These values are correlated with the political situation to some extent, which means that the final results are influenced by Russians’ improved attitudes towards the decisions the government is making and the overall direction in which the country is heading. However, the sub-indexes of expectations and family, included in the final score, also demonstrate a positive upward dynamic (+7 points in each category). It should be noted, however, that the Consumer Sentiment Index, which reflects the population’s attitude towards the economical situation, is largely negative: in April it dropped to 70 points, or 4 points less than before the start of the invasion in February.
Data from the Levada Center helps form another index, called the Index of Crisis Expectations, which joins the indexes of social and consumer sentiments to paint the bigger picture. It reflects how much respondents fear losing income and work because of the ongoing crisis. The index integrates answers from four questions asked by the Levada Center in March and May (a face-to-face survey conducted in people’s homes, representative of the whole nation). The questions were as follows:
Taking into account you and your family members living in the same household, are you currently expecting delays in receiving your wage?
Taking into account you and your family members living in the same household, are you expecting to take a pay cut?
Taking into account you and your family members living in the same household, are you expecting staff cuts and layoffs?
How do you think prices for basic consumer goods and services will change in the next one to two months?
The number of pessimists or people expecting to be faced with a reduction in income, being laid off or for prices to rise stood at 42% in March 2022. The same number identified as optimists. In May the number of optimists rose to 50%, while only 35% could be categorised as pessimists. These trends are consistent across all of the components (questions) of the index (see Fig. 2). This means that people expecting a pay cut in March stood at 31%, and in May this figure fell to just 23%. The same patterns could be observed in regards to the risk of being laid off. The greatest concern among respondents was on the issue of rising prices, although the number of pessimists fell from 66% in March to 59% in May, and the number of optimists rose from 30% to 37%.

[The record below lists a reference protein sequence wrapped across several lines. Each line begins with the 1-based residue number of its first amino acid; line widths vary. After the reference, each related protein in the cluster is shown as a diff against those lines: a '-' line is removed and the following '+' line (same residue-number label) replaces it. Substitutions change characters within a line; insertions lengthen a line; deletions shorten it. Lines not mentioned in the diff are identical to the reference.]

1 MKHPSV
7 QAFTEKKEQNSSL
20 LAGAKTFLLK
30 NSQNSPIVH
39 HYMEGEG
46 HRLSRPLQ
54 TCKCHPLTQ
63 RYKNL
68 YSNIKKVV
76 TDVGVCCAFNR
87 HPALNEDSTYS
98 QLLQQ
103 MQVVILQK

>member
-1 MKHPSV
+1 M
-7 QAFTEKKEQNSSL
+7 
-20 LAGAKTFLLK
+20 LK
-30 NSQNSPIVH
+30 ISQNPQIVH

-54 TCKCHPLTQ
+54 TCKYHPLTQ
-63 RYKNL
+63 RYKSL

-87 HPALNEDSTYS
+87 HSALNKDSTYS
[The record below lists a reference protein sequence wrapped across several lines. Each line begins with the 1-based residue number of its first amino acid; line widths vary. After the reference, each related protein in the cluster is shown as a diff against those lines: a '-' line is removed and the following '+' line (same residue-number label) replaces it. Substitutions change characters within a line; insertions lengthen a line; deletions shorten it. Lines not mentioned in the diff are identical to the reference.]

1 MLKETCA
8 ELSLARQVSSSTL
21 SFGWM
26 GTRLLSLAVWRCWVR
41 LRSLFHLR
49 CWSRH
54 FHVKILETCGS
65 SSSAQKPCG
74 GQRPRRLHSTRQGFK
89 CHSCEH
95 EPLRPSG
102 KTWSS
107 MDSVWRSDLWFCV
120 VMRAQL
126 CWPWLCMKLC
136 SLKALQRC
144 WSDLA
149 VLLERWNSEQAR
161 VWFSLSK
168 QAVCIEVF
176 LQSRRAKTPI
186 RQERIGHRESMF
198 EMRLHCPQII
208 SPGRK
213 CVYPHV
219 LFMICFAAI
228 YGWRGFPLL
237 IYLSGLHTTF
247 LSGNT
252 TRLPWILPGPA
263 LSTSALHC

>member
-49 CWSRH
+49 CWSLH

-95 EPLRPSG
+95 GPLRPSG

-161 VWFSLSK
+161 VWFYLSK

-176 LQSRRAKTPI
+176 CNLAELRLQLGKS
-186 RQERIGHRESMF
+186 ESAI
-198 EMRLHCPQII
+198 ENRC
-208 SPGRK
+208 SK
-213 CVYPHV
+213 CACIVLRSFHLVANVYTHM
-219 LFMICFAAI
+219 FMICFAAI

The tendency for economic optimism to grow and for fears to subside remains stable across all key socio-demographic groups. Figure 3 shows the distribution of optimists and pessimists on the issues of wage cuts or delays. The largest reduction in pessimists and increase in optimists occurred among young people (ages 18–24 and 25–39). March recorded the largest proportion of pessimists among 18–24 year olds compared to all other age groups, and the rate stood at 38%. The largest increase in optimism (13%) was observed amongst Russians who had recently managed to break out of poverty and had enough money for food and clothing, but could only buy durable consumer goods by taking out a credit.